Creating database: hackerclone

diesel setup has created our database and it has created a migrations folder.

The migrations folder will contain the raw SQL we will write to create and modify tables. Each time we want to modify our table we will run a generate option in diesel to create a checkpoint.

Our first checkpoint will be the creation of the 3 tables we need.

bash
hacker-clone> diesel migration generate hackerclone

We've now generated one checkpoint in our migrations folder. You should see a folder with a date and inside it will be 2 files, an up.sql and a down.sql. The up.sql is where we will write our modifications to our database and our down will be the SQL that will reverse what we did. This way we can move forwards and backwards, and by using the datestamped folders we have a history that we can go through at will!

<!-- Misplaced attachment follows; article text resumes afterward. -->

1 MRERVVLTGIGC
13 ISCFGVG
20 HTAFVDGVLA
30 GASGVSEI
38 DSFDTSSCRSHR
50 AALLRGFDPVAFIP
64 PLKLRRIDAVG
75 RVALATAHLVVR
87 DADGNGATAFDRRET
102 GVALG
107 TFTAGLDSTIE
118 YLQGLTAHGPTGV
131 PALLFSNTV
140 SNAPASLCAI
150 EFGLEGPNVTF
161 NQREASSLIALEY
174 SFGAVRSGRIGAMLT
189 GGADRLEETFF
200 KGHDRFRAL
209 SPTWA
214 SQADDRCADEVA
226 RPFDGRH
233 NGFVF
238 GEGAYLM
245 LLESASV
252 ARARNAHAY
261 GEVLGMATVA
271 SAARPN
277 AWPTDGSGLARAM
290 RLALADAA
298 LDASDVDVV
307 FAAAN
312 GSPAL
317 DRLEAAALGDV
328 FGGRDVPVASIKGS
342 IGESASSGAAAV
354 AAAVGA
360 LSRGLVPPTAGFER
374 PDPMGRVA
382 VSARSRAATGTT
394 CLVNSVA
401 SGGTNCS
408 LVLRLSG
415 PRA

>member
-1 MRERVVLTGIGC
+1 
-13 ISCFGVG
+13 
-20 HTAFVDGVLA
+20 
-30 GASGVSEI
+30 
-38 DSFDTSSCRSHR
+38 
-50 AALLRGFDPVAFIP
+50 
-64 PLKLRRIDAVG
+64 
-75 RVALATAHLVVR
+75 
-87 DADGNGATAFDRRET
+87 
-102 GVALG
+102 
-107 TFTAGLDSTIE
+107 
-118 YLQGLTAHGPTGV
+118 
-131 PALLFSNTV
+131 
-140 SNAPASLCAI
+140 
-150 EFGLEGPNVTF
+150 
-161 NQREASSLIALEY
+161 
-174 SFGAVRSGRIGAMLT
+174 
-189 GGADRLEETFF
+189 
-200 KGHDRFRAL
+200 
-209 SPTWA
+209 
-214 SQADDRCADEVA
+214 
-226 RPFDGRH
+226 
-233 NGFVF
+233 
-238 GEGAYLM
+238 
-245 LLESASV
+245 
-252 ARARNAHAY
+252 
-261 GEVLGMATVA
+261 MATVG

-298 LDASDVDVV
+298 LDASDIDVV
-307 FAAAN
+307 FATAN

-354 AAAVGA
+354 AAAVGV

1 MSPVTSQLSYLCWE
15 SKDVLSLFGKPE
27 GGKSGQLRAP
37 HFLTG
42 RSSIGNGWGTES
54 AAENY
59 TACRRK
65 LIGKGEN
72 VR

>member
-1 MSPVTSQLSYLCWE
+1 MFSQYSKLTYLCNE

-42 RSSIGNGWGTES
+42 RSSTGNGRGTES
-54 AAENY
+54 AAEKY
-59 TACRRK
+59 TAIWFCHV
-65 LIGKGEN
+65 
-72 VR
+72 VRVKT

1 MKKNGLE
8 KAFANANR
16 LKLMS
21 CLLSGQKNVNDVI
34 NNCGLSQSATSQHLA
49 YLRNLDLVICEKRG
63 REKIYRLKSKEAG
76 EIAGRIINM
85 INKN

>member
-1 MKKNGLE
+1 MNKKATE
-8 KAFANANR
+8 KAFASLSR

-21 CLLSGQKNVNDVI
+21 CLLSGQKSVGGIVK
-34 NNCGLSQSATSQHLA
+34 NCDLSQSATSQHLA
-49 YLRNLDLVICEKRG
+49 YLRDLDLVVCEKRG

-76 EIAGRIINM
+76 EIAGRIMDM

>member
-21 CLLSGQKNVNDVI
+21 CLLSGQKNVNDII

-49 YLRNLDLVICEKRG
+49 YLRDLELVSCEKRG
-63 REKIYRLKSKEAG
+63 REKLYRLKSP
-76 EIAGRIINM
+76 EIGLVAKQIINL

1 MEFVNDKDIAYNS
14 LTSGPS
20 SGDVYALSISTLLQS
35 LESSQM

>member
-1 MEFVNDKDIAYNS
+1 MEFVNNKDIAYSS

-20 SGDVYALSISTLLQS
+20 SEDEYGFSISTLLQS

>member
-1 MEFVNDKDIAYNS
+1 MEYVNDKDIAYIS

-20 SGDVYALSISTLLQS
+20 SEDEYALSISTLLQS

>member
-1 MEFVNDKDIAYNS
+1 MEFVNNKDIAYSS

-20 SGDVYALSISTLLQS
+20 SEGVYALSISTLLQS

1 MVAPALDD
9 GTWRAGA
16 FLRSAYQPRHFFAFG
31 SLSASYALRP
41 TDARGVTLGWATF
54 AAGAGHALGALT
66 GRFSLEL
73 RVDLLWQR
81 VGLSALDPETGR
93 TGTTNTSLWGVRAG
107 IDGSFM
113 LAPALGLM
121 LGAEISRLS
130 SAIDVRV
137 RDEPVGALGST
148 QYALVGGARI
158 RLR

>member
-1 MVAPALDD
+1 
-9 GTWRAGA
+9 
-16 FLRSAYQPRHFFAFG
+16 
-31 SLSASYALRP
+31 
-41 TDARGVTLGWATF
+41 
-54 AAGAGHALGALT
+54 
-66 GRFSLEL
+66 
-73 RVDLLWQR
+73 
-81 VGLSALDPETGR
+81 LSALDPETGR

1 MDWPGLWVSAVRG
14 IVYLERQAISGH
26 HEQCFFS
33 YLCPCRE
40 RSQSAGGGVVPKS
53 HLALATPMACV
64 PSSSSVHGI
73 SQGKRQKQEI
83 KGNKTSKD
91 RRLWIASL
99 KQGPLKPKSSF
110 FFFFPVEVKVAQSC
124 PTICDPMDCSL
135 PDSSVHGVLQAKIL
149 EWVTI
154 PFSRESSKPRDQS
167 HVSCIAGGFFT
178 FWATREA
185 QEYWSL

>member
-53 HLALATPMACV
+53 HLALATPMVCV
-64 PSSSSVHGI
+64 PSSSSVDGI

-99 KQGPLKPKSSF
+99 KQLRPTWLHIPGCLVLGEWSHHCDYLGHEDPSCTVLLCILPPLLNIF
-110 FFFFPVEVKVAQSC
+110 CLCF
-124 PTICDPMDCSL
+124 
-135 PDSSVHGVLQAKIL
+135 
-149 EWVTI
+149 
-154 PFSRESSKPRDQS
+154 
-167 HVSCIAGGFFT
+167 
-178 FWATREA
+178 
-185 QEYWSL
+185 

Writing SQL

We can now get to writing some SQL!

./migrations/2020-10-18-061233_hackerclone/up.sql

sql
-- Your SQL goes here
CREATE TABLE users (
    id SERIAL PRIMARY KEY,
    username VARCHAR NOT NULL,
    email VARCHAR NOT NULL,
    password VARCHAR NOT NULL,

    UNIQUE(username),
    UNIQUE(email)
);

CREATE TABLE posts (
    id SERIAL PRIMARY KEY,
    title VARCHAR NOT NULL,
    link VARCHAR,
    author INT NOT NULL,
    created_at TIMESTAMP NOT NULL,

    CONSTRAINT fk_author
        FOREIGN KEY(author)
            REFERENCES users(id)
);

CREATE TABLE comments (
    id SERIAL PRIMARY KEY,
    comment VARCHAR NOT NULL,
    post_id INT NOT NULL,
    user_id INT NOT NULL,
    parent_comment_id INT,
    created_at TIMESTAMP NOT NULL,

    CONSTRAINT fk_post
        FOREIGN KEY(post_id)
            REFERENCES posts(id),

    CONSTRAINT fk_user
        FOREIGN KEY(user_id)
            REFERENCES users(id),

    CONSTRAINT fk_parent_comment
        FOREIGN KEY(parent_comment_id)
            REFERENCES comments(id)
);

Here we create our 3 tables and set up the fields we need and their types. The other thing to pay attention to is that we use the idea of a foreign key in our post and comments. This way we can in the future implement things like a "my comments" page or a "my posts" page easily. The comments table also has a foreign key to itself, this is because comments can be both comments to the post and replies to other comments.

To undo our 3 create commands, we will need to do some DROPs.